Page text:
Author Susan Cain is probably best known for her breakout TED talk based on her bestselling book, Quiet: The Power of Introverts in a World That Can't Stop Talking.
Cain is helping people on both sides of the fence, introverts and extroverts, understand each other better in personal and professional situations. She and her team have created the Quiet Leadership Institute, to enhance organizational performance through the understanding and empowerment of introverts.
Why this matters, according to Cain...
By creating environments that encourage introverts to understand and draw on their natural strengths, organizations will increase productivity, innovation, and impact. To support organizations in accomplishing this goal, we help introverts to communicate, connect, and lead in an authentic manner--while also teaching managers to better engage with, and lead, their introverted employees.
From Mahatma Gandhi and Albert Einstein to Steve Wozniak and Bill Gates, some of history's greatest leaders and innovators have been introverts. Almost half of all human beings are introverted by nature. It's time to take a closer look at the role of introverts in today's organizations and learn how to create environments that allow them to reach their full potential for the benefit of the entire organization.
That said, why do introverts make better leaders?
The tech boom with founders like Jack Dorsey (Twitter), Mark Zuckerberg (Facebook) and Evan Spiegel (Snapchat) has brought introverts into the spotlight. But there is still a stigma around introversion and leadership and Susan's work is helping to set the record straight.
One common myth says extroverts are better leaders than introverts. This is false.
According to Adam Grant's research at Wharton,
Studies show that 96 percent of leaders and managers report being extroverted. And in a poll, 65 percent of senior executives said it was a liability for leaders to be introverted, and only 6 percent saw introversion as an advantage. Extroverts must be better leaders!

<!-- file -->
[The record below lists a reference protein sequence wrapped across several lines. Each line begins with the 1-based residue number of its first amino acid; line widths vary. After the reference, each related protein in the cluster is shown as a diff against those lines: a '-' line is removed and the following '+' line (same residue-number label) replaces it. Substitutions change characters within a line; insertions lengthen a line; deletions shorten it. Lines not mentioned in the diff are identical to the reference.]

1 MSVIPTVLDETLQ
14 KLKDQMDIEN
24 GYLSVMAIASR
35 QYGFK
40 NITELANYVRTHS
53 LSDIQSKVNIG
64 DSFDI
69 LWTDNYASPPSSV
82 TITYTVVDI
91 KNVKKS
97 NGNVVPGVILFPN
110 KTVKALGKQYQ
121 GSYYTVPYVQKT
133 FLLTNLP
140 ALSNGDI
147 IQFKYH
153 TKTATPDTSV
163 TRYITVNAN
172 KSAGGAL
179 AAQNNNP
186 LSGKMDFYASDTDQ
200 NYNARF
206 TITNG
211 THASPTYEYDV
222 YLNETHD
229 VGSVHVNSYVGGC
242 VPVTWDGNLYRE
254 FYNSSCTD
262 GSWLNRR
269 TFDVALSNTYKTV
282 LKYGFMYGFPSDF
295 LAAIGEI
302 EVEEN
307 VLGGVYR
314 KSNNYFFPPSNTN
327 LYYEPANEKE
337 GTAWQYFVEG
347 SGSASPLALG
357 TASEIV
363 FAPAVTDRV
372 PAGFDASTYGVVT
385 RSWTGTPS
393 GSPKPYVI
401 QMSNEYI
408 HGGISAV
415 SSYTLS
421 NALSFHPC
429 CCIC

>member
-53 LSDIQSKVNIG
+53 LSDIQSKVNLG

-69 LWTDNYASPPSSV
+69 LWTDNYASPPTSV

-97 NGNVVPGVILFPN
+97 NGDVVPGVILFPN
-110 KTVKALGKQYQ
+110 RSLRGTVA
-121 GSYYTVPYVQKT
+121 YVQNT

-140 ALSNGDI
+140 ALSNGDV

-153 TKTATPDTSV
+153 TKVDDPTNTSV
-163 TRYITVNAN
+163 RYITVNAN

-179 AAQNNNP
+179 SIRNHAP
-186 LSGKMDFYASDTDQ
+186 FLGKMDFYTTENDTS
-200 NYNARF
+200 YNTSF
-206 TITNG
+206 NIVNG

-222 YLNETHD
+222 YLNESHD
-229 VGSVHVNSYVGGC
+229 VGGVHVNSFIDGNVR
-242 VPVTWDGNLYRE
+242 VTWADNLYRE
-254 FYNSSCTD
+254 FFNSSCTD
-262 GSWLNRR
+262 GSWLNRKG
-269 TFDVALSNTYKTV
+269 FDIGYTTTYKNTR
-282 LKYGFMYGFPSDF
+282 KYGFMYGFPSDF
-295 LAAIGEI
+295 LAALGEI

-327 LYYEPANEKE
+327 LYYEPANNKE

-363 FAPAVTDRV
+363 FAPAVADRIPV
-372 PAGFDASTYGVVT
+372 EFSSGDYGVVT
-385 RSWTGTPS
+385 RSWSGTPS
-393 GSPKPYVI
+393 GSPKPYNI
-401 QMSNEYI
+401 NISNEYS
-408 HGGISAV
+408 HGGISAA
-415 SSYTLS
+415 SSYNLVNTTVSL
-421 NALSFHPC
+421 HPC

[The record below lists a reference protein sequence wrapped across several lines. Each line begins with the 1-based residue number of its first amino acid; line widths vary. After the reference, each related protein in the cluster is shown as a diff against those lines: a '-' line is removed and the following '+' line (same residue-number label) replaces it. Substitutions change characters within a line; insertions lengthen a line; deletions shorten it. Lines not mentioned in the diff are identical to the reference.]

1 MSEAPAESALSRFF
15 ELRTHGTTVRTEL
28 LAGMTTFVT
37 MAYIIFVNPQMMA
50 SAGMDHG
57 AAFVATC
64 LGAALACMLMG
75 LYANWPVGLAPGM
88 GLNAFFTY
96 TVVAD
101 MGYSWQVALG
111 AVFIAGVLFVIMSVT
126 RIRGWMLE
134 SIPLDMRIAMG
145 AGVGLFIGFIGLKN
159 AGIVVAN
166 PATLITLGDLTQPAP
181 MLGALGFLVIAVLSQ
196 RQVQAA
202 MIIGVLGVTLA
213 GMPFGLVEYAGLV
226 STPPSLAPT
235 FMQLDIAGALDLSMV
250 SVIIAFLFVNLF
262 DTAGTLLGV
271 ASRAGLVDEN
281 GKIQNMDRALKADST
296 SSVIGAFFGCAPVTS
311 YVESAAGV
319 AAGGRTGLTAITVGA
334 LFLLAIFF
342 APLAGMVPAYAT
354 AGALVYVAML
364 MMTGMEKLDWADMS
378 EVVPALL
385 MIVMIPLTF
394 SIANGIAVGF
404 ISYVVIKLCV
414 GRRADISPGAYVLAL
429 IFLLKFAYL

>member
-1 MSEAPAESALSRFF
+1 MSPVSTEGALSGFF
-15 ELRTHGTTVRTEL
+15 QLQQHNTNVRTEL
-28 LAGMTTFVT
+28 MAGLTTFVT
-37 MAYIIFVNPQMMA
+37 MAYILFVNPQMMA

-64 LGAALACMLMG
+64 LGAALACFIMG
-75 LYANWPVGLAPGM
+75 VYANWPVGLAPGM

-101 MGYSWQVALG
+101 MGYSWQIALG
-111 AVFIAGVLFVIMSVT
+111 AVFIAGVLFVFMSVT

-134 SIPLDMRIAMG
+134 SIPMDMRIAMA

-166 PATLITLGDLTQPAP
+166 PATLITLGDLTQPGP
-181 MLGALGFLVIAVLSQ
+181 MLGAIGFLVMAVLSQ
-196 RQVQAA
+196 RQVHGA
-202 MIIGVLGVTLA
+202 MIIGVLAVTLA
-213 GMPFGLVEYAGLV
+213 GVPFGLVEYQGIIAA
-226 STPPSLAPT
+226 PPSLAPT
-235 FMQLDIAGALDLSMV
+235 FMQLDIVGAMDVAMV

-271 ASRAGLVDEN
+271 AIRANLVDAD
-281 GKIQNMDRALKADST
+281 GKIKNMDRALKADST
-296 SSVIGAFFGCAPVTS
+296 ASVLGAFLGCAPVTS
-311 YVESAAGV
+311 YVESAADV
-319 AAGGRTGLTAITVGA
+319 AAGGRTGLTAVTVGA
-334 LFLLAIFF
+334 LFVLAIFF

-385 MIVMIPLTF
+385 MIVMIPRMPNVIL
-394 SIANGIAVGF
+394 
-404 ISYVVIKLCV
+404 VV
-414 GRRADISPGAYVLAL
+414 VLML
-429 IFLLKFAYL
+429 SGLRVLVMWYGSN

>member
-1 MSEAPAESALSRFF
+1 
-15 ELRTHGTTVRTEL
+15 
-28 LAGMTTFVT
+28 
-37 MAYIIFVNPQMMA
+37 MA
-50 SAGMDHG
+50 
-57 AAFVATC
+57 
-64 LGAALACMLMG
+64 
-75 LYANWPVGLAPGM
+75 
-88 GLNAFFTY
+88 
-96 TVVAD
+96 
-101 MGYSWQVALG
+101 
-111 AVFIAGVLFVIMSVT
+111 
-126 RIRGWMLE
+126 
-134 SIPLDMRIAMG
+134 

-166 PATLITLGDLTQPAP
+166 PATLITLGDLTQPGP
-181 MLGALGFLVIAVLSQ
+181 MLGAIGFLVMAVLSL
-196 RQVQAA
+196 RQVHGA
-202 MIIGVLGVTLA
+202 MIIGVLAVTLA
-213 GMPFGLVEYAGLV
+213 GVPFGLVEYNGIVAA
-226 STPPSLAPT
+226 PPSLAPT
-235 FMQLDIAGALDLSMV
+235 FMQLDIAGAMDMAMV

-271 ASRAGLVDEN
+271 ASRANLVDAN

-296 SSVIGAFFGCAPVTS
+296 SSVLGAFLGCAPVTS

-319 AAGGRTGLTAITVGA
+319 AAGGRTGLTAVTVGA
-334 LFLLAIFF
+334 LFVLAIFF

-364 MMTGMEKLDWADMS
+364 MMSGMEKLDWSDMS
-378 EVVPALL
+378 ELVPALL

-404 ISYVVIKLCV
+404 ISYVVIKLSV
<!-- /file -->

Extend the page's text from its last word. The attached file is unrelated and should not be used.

Not so fast. Extroverts are more likely to be attracted to and selected for leadership roles, but they're not better leaders than introverts. When I tracked leadership effectiveness with Francesca Gino and Dave Hofmann, we found that extroverts and introverts were equally successful overall--and excelled with different types of employees. When employees were passive, looking for direction from above, units led by extroverts had 16 percent higher profits. But when employees were proactive, voicing suggestions and improving work processes, units led by extroverts had 14 percent lower profits. Extroverts had the enthusiasm and assertiveness to get the best out of passive followers, but they hogged the spotlight in ways that stifled the initiative of proactive followers, leaving them discouraged and missing out on their ideas.
Susan had some important parting words of advice for introverts and extroverts who want to be successful:
Have an inner sense of entitlement to be who you are.
Once you're comfortable in your own skin you start to organize your life differently. Don't make apologies or pretend to be someone you are not. This could include scheduling some quiet time alone after a busy day of meetings or closing your office door for some deep reflection. Stay connected with people and avoid total isolation. Your ideas matter and you have a lot to bring to the table.
Consider the Yin and Yang approach.
Instead of trying to change people into how you think they should be or rewarding the most out-going person with leadership, remember how important collaboration with different kinds of people can be. There is no successful company that doesn't have people from both ends of the spectrum. Respect each other. Learn to tap the strengths of both groups.
What did I leave out? Post a comment below or tweet me @BryanElliott and I promise to reply! To watch more episode of Behind the Brand, visit: http://bit.ly/GetBehindtheBrand